TORONTO – Spanish actor Antonio Banderas told EFE on Friday that he had to resort to privacy and humility in order to play the role of the protagonist in “Pain and Glory” (Dolor y gloria), the latest film by director Pedro Almodovar.
Banderas and Almodovar attended the film’s Friday premiere at the Toronto International Film Festival (TIFF), considered one of the most prestigious in the world and a venue where films aspiring to the Oscars are presented.
On Thursday, “Pain and Glory” was chosen by the Spanish film academy as its selection for the next Academy Awards.
Almodovar told EFE at TIFF red carpet he was “very happy because I never get the feeling that I’m going to be nominated. I always think there are a lot more movies, because that’s the reality. And that they all have a chance. In Spain that’s even more difficult.”
“With the Spanish academy I have sometimes had problems and it is absolutely unpredictable, which means that yesterday we were given great news (of the nomination) because we really wanted to compete with this film in its natural category, which is that of an international film,” Almodovar added.
In addition, another of Banderas’ films, “The Laundromat” by Steven Soderbergh and starring Meryl Streep and Gary Oldman, was also showing this year at TIFF and seen as a strong contender for an Oscar nomination.
On the red carpet, Banderas explained to EFE how his involvement in Almodovar’s film “The Skin I Live In” (La piel que habito, 2011) changed the way he acted after living in the United States and his work in American cinema.
“When I arrived from America after 22 years where we had not worked together (“Tie Me Up! Tie Me Down!” or “¡Atame!” in 1989 was their last film together until “The Skin I Live In”), I arrived with a suitcase full of new things I had learned with the Americans, of acting, of feeling more secure in front of the camera,” he said.
“And after a few days of rehearsal he says to me, ‘This is no use to me. It probably works for you with your American directors, but it’s no use to me. Where are you?’” he said.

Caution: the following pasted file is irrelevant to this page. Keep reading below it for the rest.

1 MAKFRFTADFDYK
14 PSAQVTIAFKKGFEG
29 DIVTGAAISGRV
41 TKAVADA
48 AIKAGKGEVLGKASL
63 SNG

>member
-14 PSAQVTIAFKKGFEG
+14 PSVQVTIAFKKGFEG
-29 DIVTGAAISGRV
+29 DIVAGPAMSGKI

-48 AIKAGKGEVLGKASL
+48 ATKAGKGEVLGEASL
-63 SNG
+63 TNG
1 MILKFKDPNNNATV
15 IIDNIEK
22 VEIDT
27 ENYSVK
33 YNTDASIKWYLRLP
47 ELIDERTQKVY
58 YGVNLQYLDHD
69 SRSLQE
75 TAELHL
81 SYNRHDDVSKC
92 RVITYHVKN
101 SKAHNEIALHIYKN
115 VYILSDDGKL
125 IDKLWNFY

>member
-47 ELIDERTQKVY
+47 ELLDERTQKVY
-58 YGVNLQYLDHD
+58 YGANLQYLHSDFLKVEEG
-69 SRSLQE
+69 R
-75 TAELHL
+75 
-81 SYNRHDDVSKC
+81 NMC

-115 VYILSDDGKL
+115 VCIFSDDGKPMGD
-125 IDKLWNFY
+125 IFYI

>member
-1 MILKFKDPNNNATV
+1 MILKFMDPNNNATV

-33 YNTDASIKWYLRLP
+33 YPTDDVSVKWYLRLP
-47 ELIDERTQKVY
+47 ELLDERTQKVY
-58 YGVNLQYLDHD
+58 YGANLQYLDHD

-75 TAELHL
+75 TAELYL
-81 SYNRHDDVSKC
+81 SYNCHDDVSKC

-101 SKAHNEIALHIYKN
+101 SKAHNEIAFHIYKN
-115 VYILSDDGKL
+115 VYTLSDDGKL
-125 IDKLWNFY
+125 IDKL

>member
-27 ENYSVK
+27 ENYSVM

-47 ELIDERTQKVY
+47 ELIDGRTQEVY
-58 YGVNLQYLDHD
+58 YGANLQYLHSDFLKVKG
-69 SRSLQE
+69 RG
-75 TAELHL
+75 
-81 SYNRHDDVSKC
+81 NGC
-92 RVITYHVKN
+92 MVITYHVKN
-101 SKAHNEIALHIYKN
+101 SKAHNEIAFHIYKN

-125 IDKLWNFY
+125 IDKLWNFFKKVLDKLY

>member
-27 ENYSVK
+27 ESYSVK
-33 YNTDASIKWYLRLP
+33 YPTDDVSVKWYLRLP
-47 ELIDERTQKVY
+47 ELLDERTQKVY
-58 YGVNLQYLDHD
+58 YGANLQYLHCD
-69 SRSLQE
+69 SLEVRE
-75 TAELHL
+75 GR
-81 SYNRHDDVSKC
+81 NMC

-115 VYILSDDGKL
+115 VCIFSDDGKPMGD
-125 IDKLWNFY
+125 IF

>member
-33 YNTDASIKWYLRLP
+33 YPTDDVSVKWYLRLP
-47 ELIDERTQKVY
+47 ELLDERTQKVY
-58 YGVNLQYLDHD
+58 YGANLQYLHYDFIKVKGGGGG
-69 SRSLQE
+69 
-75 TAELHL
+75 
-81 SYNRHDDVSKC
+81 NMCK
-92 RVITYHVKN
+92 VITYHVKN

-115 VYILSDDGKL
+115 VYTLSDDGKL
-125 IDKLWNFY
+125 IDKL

“And at the time it wasn’t that I locked horns with him, but there was a slightly more tense shoot than usual, without ever losing the paradigm of friendship that has always united us and which has been a creative friendship,” Banderas added.
The Malaga actor recalled how after watching “The Skin I Live In” at the 2011 TIFF, “for the first time with an audience, I suddenly realized that Almodovar had been able to get a character out of me that I didn’t even know I had. And that made me think a lot. And (it was) a reflection that has to do with humility.”
“I promised myself that if we went back to working together again, I would have to descend to a territory where we could work in a different way,” he added.
So when Almodovar called Banderas for “Pain and Glory,” the actor said he decided to put all his ego and accomplishments aside and ask just two questions: “Why do you want to make this movie? And why do you want me to do it, why do you want me represent you?”
“I think we understood each other very soon. I think from that point of view it wasn’t painful at all, the shooting was rather glorious and we moved on very well,” he said.
Almodovar said of Banderas that, “when I spoke to him before filming, he realized right away that we weren’t going to use the tones we had used in my other films, because the movie was talking about a character of another age and that he’s in another situation. Antonio’s award (Best Actor at Cannes in May for “Pain and Glory”) is not just fair, for me he is a kind of reborn actor.”
“He will continue to make films and will still be Antonio Banderas, but here, what he has done is radically the opposite. And that certainly has to be applauded. And people are applauding him,” Almodovar added.